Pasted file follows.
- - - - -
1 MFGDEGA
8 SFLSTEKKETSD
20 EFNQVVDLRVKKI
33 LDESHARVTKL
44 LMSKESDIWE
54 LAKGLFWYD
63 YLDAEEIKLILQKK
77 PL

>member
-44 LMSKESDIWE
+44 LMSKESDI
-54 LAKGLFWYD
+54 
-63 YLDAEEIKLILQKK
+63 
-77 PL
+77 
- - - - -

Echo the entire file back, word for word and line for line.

1 MFGDEGA
8 SFLSTEKKETSD
20 EFNQVVDLRVKKI
33 LDESHARVTKL
44 LMSKESDIWE
54 LAKGLFWYD
63 YLDAEEIKLILQKK
77 PL

>member
-44 LMSKESDIWE
+44 LMSKESDI
-54 LAKGLFWYD
+54 
-63 YLDAEEIKLILQKK
+63 
-77 PL
+77 